Congressman introduces Equine Tax Parity Act
On March 6, 2012, Congressman Andy Barr (R-KY) introduced the Equine Tax Parity Act (H.R. 998), which would make horses eligible for capital gains treatment after 12 months, rather than 24, similar to other business assets.
Under the current federal tax code, gains from sales by individuals of property used in a trade or business, including horses, qualify for long-term capital gains and are subject to the maximum capital gains tax rate of 15% for taxpayers earning less than $450,000 or 20% for those earning more. Since the individual tax rate can go as high as 39.6%, the lower rate is a real advantage.
“Horses held for breeding, racing, showing or draft purposes qualify for the capital gains rates only if they are held for 24 months. All other business assets (except cattle) qualify if held for 12 months,” Said AHC president Jay Hickey. “We believe this is unfair to the horse industry and there is no reason why we should not be treated the same as all other businesses.”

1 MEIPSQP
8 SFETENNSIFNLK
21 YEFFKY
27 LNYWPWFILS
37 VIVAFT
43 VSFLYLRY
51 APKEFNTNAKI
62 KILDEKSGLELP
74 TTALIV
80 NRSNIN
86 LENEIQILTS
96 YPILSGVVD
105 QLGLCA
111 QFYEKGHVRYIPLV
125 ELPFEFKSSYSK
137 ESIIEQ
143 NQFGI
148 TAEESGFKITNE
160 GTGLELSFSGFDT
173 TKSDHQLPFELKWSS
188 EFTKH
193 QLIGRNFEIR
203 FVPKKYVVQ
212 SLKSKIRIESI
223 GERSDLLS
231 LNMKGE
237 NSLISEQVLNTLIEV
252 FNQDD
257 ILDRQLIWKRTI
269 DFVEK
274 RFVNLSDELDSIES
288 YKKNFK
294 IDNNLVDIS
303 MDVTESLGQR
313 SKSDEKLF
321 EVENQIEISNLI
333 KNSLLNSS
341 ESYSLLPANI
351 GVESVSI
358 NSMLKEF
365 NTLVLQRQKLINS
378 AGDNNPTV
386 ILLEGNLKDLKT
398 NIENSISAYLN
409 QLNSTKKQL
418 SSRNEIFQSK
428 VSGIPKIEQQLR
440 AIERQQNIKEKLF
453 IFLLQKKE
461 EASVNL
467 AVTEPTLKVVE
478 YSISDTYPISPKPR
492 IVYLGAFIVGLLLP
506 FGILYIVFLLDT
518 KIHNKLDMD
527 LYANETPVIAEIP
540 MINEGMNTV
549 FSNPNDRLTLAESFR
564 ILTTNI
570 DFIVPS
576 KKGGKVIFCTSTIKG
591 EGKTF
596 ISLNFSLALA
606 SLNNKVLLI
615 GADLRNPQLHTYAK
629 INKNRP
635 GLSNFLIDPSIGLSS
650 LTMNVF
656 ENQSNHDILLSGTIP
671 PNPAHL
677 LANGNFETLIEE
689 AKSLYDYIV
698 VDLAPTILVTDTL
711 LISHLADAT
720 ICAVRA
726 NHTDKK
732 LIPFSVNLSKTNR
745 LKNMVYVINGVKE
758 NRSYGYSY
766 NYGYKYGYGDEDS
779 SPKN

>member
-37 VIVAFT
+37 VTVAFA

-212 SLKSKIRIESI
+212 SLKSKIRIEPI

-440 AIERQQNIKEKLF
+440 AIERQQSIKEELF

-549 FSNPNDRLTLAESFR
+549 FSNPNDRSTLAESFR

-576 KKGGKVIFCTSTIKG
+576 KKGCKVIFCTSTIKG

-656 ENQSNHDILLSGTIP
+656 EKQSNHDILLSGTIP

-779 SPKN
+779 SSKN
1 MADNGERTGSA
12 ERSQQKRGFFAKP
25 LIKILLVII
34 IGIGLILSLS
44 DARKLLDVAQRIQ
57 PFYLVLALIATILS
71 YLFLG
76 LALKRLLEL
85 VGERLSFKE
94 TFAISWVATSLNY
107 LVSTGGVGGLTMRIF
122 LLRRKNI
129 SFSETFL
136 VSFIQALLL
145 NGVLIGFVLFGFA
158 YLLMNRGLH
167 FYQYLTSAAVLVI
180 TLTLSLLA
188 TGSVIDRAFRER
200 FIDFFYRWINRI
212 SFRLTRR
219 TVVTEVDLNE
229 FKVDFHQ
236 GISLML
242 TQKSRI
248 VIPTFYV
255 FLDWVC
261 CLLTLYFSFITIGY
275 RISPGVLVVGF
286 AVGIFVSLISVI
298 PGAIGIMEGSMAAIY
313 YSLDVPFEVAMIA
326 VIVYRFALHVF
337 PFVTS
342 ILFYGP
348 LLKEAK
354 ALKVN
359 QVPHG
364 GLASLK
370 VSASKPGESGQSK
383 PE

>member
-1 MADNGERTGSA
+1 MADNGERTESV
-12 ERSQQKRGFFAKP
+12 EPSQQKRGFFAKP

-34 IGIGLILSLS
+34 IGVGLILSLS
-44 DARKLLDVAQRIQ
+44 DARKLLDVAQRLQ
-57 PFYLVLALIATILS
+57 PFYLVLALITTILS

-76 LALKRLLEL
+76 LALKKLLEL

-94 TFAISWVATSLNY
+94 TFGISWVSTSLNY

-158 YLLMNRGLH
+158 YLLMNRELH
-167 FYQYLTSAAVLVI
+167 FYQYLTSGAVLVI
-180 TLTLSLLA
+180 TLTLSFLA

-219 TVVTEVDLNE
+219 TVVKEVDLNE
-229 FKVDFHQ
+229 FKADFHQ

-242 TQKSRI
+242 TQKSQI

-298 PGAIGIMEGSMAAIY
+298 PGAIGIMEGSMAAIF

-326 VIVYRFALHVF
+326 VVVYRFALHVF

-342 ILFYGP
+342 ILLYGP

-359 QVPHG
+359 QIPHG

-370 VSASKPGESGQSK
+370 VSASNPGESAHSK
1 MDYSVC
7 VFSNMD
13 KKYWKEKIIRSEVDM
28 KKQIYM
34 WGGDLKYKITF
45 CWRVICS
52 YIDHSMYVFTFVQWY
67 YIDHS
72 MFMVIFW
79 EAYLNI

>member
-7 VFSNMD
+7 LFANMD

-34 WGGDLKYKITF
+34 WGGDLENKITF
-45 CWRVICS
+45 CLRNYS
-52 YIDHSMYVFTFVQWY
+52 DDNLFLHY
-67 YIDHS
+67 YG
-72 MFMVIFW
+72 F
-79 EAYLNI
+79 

The Equine Tax Parity Act would end this discriminatory treatment of horses under the tax code and allow horse owners to enjoy the reduced rate upon sale after holding a horse for 12 months. For most owners and breeders shortening the capital gains holding period to 12 should be a benefit. Reducing the holding period by half would give many horse owners and breeders more flexibility to sell and market their horses. It would mean that every sale of a horse which is held for at least 12 months will qualify as a capital gain or loss unless that horse is held primarily for sale.
“We appreciate Congressman Barr introducing this legislation and highlighting this unfair tax treatment of horses, we will work with the Congressman to get it passed,” said Hickey. F
–American Horse Council
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As a routine management matter, the Teddy Roosevelt National Park plans to remove a few horses from its herd.